China’s Overseas Energy Financing Plummets to Lowest in a Decade
China’s spending on overseas energy projects has dropped to its lowest in more than a decade, as the nation focuses on domestic issues and rethinks its strategy around indebtedness and the world’s energy mix.
The nation’s foreign energy financing dropped by 69% to $3.2 billion in 2019, according to data from Boston University’s Global Development Policy Center. Only three nations received financing for new projects from China’s policy banks last year, compared with five the previous year.
The drop underscores how a slowing domestic economy and concerns related to debt levels in recipient nations are eroding China’s desire to wield influence through spending billions of dollars to finance mega-projects abroad, mostly through the Belt and Road Initiative announced by President Xi Jinping in 2013. The coronavirus epidemic will only add to domestic headwinds that include credit stress among companies and the ill-effects of the prolonged trade war with the U.S.
“The Chinese are getting concerned about the debt levels countries have, and want to be more cautious about their lending,” said Kevin Gallagher, a professor at Boston University and an author of the report. “I wouldn’t expect a bounce-back in 2020, given the circumstances related to the virus and the general downturn anyway.”
China has financed $251 billion in energy projects since 2000 with about three-quarters of that in Belt and Road nations, according to the University’s research, which tracks data from the country’s two policy banks, the China Development Bank and the Export-Import Bank of China. At the same time, China’s lending has drawn scrutiny over whether it’s unduly wielding its political clout to force indebtedness on other nations. The oil sector has received the biggest amount of loans, followed by coal and hydro power.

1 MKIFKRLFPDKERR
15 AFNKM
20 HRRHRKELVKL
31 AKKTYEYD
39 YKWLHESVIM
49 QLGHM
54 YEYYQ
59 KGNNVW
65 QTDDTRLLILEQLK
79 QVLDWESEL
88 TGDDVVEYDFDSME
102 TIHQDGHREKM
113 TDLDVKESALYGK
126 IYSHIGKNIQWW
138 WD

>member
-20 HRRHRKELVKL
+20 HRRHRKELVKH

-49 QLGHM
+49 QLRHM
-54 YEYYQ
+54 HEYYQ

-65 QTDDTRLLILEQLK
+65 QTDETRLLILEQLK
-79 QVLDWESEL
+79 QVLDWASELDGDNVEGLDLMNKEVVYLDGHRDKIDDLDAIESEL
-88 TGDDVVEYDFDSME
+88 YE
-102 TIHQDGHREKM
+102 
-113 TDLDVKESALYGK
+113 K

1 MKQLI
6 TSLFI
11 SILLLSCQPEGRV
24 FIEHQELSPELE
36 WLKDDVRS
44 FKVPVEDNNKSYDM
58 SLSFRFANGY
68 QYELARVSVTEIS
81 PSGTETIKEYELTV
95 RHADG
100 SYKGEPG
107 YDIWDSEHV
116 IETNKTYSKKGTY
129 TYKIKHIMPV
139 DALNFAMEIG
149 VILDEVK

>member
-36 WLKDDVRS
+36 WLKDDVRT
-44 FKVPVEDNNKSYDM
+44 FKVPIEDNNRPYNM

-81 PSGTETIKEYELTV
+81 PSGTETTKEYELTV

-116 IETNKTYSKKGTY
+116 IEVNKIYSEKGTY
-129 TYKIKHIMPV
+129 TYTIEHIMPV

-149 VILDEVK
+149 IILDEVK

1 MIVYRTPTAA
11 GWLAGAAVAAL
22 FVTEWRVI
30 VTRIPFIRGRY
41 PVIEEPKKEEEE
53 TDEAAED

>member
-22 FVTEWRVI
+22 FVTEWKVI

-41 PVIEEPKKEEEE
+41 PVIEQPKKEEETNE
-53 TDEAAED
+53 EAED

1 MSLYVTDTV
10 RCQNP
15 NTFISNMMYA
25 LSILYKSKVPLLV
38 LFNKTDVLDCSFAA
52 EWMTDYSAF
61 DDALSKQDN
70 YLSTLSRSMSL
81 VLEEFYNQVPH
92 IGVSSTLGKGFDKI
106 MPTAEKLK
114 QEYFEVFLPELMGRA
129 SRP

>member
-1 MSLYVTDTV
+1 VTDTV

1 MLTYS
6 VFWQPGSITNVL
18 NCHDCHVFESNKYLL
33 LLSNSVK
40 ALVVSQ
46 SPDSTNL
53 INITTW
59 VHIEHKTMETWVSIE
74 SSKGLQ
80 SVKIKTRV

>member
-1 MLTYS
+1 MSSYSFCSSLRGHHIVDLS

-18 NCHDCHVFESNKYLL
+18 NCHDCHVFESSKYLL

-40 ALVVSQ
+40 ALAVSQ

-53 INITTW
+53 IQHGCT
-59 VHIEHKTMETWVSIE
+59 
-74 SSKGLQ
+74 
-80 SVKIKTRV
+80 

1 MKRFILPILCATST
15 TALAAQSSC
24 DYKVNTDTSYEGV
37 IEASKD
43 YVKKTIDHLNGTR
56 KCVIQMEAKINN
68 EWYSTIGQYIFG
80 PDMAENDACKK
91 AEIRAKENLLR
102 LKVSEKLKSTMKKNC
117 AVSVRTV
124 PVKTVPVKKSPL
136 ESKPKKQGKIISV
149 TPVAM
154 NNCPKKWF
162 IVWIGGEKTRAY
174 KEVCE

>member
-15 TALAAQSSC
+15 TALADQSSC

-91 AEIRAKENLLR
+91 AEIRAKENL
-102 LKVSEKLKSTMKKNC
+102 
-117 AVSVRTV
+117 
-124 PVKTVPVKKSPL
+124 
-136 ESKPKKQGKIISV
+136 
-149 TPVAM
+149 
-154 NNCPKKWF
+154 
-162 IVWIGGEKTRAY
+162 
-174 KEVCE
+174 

While Beijing’s financing of coal will hardly endear it to climate activists, it has filled a gap vacated by other lenders, concerned that a hardening line against the dirtiest fossil fuel could make coal mines and power plants go out of business before they’re able to repay their debts. China’s efforts have allowed energy-thirsty Pakistan to mine coal for the very first time, as well as financing projects from South Africa to Southeast Asia.
Still, Xi has publicly urged more clean energy as part of the program, as China has become one of the world’s leading manufacturers of solar and wind power components. Of the three Belt and Road projects that received financing last year, two were hydro developments in Nigeria and Guinea, and the other a coal project in Turkey, according to Boston University.
“We would hope to expect a real shift toward wind and solar and so forth in 2020, but I have to say as an economist there needs to be a supply shift and a demand shift,” Gallagher said. “So if the Chinese are willing to put more solar and wind on offer, of which they have plenty, countries on the demand side need to be asking for that. We haven’t seen too many.”
©2020 Bloomberg L.P.